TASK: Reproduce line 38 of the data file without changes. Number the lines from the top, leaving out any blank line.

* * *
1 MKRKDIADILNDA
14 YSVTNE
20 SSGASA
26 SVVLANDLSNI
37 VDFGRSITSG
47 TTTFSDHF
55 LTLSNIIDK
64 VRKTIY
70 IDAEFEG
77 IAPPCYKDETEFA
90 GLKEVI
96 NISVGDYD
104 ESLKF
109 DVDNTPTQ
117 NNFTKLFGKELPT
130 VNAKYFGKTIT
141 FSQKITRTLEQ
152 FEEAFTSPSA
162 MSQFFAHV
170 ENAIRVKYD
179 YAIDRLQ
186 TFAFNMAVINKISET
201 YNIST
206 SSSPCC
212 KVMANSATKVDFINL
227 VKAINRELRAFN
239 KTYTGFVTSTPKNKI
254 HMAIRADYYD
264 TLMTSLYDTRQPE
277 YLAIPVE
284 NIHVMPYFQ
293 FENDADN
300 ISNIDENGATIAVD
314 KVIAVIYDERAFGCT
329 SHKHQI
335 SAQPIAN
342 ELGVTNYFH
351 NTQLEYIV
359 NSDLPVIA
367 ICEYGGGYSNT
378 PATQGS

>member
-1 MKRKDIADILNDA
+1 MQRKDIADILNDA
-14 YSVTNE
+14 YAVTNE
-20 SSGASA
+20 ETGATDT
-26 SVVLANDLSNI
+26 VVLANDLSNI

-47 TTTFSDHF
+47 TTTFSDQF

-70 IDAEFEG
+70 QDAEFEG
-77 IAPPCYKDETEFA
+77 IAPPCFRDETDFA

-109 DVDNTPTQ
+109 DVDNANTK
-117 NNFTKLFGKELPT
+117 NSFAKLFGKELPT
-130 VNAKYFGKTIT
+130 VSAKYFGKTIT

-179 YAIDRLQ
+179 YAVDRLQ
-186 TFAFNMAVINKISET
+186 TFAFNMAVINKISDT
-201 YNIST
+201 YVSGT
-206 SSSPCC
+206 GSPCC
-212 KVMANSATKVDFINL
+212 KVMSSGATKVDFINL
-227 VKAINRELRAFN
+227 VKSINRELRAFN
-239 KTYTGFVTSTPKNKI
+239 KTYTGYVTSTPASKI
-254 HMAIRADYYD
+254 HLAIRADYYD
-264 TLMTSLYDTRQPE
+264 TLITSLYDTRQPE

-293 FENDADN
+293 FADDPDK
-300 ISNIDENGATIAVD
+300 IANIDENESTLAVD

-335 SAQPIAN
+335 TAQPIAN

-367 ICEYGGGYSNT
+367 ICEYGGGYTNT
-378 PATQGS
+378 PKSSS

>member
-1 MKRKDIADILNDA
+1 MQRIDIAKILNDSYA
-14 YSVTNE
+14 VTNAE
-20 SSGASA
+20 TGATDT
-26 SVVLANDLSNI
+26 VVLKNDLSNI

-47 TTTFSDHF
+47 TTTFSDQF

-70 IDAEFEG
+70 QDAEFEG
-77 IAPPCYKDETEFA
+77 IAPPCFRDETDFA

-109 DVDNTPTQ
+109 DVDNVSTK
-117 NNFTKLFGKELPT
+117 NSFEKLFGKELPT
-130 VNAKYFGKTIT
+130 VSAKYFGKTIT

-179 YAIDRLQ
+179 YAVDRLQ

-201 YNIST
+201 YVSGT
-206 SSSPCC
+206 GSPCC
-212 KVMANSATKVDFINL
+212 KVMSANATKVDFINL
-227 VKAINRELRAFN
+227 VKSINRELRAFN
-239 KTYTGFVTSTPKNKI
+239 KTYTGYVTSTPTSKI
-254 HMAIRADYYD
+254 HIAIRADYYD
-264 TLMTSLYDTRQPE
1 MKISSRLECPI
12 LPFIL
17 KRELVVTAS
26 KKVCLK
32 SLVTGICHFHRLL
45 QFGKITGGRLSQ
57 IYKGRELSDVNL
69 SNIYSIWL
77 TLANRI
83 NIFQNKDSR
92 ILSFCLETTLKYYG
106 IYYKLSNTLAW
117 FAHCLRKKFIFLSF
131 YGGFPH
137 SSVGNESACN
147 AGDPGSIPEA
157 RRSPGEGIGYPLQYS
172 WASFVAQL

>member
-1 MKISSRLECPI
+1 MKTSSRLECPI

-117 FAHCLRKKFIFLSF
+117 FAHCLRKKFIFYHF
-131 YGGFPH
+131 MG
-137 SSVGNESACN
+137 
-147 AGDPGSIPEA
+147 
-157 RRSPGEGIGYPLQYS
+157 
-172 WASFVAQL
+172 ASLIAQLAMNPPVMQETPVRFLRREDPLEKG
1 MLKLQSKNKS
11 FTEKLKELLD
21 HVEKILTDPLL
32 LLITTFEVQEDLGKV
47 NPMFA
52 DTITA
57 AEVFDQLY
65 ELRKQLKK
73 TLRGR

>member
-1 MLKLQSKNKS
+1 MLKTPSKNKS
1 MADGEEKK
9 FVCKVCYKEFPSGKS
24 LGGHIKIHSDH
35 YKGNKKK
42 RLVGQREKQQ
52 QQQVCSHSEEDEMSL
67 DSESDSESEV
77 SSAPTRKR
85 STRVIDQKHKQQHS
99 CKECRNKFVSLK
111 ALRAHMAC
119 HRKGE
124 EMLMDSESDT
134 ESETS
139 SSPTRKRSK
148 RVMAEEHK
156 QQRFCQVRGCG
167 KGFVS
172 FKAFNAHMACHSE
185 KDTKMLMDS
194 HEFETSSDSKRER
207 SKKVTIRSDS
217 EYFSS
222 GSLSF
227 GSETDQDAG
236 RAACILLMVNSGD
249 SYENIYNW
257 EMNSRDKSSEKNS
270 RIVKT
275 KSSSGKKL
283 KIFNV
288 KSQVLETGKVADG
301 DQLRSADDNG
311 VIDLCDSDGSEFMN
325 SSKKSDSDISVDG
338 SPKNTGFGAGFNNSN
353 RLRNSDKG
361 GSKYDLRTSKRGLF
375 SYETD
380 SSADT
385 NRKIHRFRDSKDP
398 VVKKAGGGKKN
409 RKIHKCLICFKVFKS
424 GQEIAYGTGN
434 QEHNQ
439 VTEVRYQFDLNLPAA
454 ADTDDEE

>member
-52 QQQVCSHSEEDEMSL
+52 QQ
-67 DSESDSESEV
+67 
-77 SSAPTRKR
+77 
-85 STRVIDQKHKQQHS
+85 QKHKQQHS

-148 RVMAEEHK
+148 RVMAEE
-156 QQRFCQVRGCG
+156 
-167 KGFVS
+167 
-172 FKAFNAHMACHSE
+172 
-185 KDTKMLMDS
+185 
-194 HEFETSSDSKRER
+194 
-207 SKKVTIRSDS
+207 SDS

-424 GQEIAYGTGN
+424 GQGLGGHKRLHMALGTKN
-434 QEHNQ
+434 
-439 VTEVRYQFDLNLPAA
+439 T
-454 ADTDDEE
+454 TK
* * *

351 NTQLEYIV